Resins for the future
The bio-based polymers branch is a dynamic, versatile field, have reached development stages that range from research level, via initial market adoption to longterm established performance plastics like Cellulosics or Nylon.
From biomass to polymers
Today, Bio-bases polymers are widely spread and easily sourced. More than 250 companies at 360 locations around the world are involved in the production of bio-based polymers and represent ± 3% of an overall construction polymer production.
The most dynamic development is foreseen for drop-in biopolymers, which are chemically identical to their petrochemical counterparts but at least partially derived from biomass. This group is spearheaded by partly bio-based PET (Bio-PET), using bioethanol from sugar cane.
The second in this group are bio-based polyolefins like PE and PP, also based on bioethanol.
New bio-based polymers is actively developing such as PLA and PHA whose world production has more than quadrupled in less than 10 years.
A number of factors affect the growth rate of the bio-based polymer branch. These factors include state policy, technology, feedstock cost, competition (biomass versus fossil fuels), crude oil prices, consumer acceptance.
The bio-based plastic could be divided into three principal groups :
- bio-plastics that are based on renewable resources and that are biodegradable, like starch plastic, cellulose polymers, proteins, lignin and chitosan plastics, polylactic acid (PLA), polyhydroxy alkanoates (PHAs), but also polyhydroxybutyrates (PHBs), polyhydroxyvalerate (PHV) and their copolymers in different percentages (PHBV); this class now includes polymers such as PVC, PE, PP, PET, nylon and polyamides (PA), named as bio-plastics because the starting monomers could be obtained from biological resources;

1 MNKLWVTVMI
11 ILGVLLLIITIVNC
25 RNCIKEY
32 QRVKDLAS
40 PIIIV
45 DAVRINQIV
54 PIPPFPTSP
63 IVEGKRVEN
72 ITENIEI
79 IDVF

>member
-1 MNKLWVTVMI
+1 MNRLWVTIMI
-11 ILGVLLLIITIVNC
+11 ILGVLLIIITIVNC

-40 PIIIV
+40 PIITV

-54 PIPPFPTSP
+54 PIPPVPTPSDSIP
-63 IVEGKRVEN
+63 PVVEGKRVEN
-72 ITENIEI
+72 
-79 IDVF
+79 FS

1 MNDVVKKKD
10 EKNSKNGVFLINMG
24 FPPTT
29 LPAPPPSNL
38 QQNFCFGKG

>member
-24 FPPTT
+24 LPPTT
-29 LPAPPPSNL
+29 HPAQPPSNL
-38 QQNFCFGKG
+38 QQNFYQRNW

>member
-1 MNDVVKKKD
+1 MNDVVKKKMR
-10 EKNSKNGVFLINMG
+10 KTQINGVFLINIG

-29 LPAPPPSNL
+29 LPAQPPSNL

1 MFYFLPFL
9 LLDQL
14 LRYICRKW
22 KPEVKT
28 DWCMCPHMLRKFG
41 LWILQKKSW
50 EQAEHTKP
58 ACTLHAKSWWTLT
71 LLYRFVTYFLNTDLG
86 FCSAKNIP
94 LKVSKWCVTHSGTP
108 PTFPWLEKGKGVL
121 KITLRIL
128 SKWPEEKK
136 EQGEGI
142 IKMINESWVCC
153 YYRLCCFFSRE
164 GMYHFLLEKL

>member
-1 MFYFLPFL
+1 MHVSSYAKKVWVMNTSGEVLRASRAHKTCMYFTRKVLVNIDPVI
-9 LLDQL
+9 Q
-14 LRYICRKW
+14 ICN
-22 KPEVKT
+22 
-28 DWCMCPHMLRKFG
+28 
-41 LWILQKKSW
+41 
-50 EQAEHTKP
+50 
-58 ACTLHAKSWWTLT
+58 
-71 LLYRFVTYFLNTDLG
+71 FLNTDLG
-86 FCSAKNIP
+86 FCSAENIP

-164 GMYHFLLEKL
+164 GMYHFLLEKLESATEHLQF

- bio-plastics based on petroleum resources, which are 100% biodegradable, like polycaprolactone (PCL), polybutylene succinate (PBS), polybutylene adipate (PBA) and its copolymers with synthetic polyesters like polybutylene adipate-terephthalate (PBAT) and polyvinyl alcohol (PVOH);
- bio-plastics obtained by using monomers coming from mixed biological and petroleum resources like polyesters obtained with petroleum-derived terephthalic acid and biologically derived ethanol, 1,4-butanediol and 1,3-propanediol, such as polybutylene terephthalate (PBT), polytrimethylene terephthalate (PTT), polyethylene-co-isorbite terephthalate (PEIT), polyurethane (PUR) and epoxy resins (thermoset plastic).
The largest field of application for bio-based plastics is packaging (both flexible and rigid packaging), which accounts for over 50% bio-based plastics production, followed by textile, consumer goods, agriculture and horticulture, automotive and trasnportation goods, coating and adhesives, uildings and construction electics and electronics and toys.
Let’s dive into the possibilities offered by PAM
From pellets to object, PAM technology offers the most direct process to high performances end-parts.
Metals Ceramics Commodity Elastomers Performance High Performance.